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Lyle Ronglien >> Beginning Guitar II - The Basics >>

Beginning Guitar II - Lesson 4

Your First Minor Chords

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Support: software tip: you can select one note in the tuning at a time and loop it

Lyle: In the last lesson I introduced the 5 basic open chords. They where the plain major chords in the open position. This lesson will show you the three basic minor chords that are in the open position, Am, Dm, and Em, then teach you to use them in a jam progression.

Lyle: Let's start with the A minor (Am) chord:

Am chord


Lyle: The circled notes in the TAB file are the root notes, A. Now try strumming the chord like this:

Am strum pattern 1

Am strum pattern 1

Lyle: Next is the D minor (Dm) chord. The open 4th string is the D string which will be your root note or bass note for this chord:


Dm chord

Lyle: Make sure all the right notes are ringing clearly. For chords like these you will have to use the finger tips. If you have large fingers, you may need to search for a guitar with a wide neck. Now try strumming the Dm chord like this:

Dm strum pattern 1

Dm strum pattern 1

david: Are there certain styles or kinds of styles of songs that you shouldn't try to play on an acoustic guitar? Or can it always be 'translated'?

Lyle: david, almost any style of music can be played on electric or acoustic. Heavy metal style might not come across very good on acoustic though.

Lyle: The third chord for you to learn is one of my all time favorite chords, the open position Em:


Em chord

Lyle: For some reason, this chord always sounds bluesy, or like a chord from a Pink Floyd song.

Lyle: Make sure you use two fingers to play the Em chord, and use your finger tips. Use your second and third fingers to play the Em chord. Now try strumming the Em chord like this:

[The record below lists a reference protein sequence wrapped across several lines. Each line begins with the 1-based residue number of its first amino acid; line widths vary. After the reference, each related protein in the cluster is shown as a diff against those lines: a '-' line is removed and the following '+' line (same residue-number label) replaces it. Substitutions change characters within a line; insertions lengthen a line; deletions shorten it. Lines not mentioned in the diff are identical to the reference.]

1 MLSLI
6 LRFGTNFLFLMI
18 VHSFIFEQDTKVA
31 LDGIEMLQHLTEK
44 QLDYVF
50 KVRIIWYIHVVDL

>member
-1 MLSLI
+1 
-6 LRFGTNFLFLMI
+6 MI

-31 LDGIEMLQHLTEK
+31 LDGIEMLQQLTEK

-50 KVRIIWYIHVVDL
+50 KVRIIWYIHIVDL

Em strum pattern 1

Em strum pattern 1

Lyle: Let's review the three new minor chords.

Lyle: First, look at how each of them compare with the major version of the chords you learn in the last lesson. Here's A and Am, notice what is changed or different between them:

A and Am

Lyle: In musical theory terms, the major 3rd degree of the major chord is flatted to a minor 3rd to produce a minor chord.

Lyle: Let's compare the D major chord to the D minor chord:

D and Dm

Lyle: Notice the sound difference between the major and minor chords. Major chords sound strong, minor chords sound soft. Compare the E major and Em:

E and Em

Lyle: Ok, now I would like you to learn this simple and short chord progression using the three minor chords you just learned:

Lyle: Here's what the chord chart for the progression will look like:

chord chart

Lyle: Here's how I want you to play it using the strum patterns you learned earlier for each chord:

Full progression

Full progression

Lyle: Your goal for this lesson is to be able to play that strumming pattern for those chords, follow the chord chart and progression, and be able to play right along to this looping jam track:

Jam Track in Am

Lyle: This is a good place to take a break. Practice these over and over, then move on to the next lesson!

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